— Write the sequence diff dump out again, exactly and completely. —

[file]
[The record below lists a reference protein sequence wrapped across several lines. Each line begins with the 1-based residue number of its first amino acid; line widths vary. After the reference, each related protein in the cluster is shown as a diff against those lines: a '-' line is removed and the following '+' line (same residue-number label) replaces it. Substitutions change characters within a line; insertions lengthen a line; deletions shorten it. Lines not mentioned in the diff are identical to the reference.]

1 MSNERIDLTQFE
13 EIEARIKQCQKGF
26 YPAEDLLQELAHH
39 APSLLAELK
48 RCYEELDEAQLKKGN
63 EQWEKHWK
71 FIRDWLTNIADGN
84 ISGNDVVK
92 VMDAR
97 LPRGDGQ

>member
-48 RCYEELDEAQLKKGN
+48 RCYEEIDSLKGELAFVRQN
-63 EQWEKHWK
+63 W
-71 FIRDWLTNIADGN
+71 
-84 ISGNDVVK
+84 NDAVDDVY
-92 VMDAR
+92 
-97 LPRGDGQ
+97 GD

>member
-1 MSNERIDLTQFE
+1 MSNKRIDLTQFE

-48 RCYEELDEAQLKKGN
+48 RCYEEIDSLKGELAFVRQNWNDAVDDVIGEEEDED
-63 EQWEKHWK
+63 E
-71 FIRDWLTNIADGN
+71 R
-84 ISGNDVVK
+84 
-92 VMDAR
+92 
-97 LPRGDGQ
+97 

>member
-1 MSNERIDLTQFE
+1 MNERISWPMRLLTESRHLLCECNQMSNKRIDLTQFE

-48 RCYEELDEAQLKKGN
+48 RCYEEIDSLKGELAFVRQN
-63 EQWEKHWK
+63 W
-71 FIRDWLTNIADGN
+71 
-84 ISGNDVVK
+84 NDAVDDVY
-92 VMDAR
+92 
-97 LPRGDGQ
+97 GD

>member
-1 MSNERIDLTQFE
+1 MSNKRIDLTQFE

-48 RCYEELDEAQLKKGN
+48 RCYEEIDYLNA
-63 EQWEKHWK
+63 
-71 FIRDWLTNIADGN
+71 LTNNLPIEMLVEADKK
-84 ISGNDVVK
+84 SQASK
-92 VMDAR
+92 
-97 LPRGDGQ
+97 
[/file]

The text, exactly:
[The record below lists a reference protein sequence wrapped across several lines. Each line begins with the 1-based residue number of its first amino acid; line widths vary. After the reference, each related protein in the cluster is shown as a diff against those lines: a '-' line is removed and the following '+' line (same residue-number label) replaces it. Substitutions change characters within a line; insertions lengthen a line; deletions shorten it. Lines not mentioned in the diff are identical to the reference.]

1 MSNERIDLTQFE
13 EIEARIKQCQKGF
26 YPAEDLLQELAHH
39 APSLLAELK
48 RCYEELDEAQLKKGN
63 EQWEKHWK
71 FIRDWLTNIADGN
84 ISGNDVVK
92 VMDAR
97 LPRGDGQ

>member
-48 RCYEELDEAQLKKGN
+48 RCYEEIDSLKGELAFVRQN
-63 EQWEKHWK
+63 W
-71 FIRDWLTNIADGN
+71 
-84 ISGNDVVK
+84 NDAVDDVY
-92 VMDAR
+92 
-97 LPRGDGQ
+97 GD

>member
-1 MSNERIDLTQFE
+1 MSNKRIDLTQFE

-48 RCYEELDEAQLKKGN
+48 RCYEEIDSLKGELAFVRQNWNDAVDDVIGEEEDED
-63 EQWEKHWK
+63 E
-71 FIRDWLTNIADGN
+71 R
-84 ISGNDVVK
+84 
-92 VMDAR
+92 
-97 LPRGDGQ
+97 

>member
-1 MSNERIDLTQFE
+1 MNERISWPMRLLTESRHLLCECNQMSNKRIDLTQFE

-48 RCYEELDEAQLKKGN
+48 RCYEEIDSLKGELAFVRQN
-63 EQWEKHWK
+63 W
-71 FIRDWLTNIADGN
+71 
-84 ISGNDVVK
+84 NDAVDDVY
-92 VMDAR
+92 
-97 LPRGDGQ
+97 GD

>member
-1 MSNERIDLTQFE
+1 MSNKRIDLTQFE

-48 RCYEELDEAQLKKGN
+48 RCYEEIDYLNA
-63 EQWEKHWK
+63 
-71 FIRDWLTNIADGN
+71 LTNNLPIEMLVEADKK
-84 ISGNDVVK
+84 SQASK
-92 VMDAR
+92 
-97 LPRGDGQ
+97 